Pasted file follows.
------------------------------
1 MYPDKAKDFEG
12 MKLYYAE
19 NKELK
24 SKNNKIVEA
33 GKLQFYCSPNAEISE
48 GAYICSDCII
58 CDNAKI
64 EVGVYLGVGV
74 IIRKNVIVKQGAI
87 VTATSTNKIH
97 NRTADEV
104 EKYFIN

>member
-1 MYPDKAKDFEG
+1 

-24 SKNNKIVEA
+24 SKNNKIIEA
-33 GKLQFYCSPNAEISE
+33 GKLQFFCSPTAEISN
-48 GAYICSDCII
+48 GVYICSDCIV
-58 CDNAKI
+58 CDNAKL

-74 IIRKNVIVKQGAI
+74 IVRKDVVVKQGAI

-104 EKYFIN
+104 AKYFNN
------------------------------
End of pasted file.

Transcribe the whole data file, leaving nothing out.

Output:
1 MYPDKAKDFEG
12 MKLYYAE
19 NKELK
24 SKNNKIVEA
33 GKLQFYCSPNAEISE
48 GAYICSDCII
58 CDNAKI
64 EVGVYLGVGV
74 IIRKNVIVKQGAI
87 VTATSTNKIH
97 NRTADEV
104 EKYFIN

>member
-1 MYPDKAKDFEG
+1 

-24 SKNNKIVEA
+24 SKNNKIIEA
-33 GKLQFYCSPNAEISE
+33 GKLQFFCSPTAEISN
-48 GAYICSDCII
+48 GVYICSDCIV
-58 CDNAKI
+58 CDNAKL

-74 IIRKNVIVKQGAI
+74 IVRKDVVVKQGAI

-104 EKYFIN
+104 AKYFNN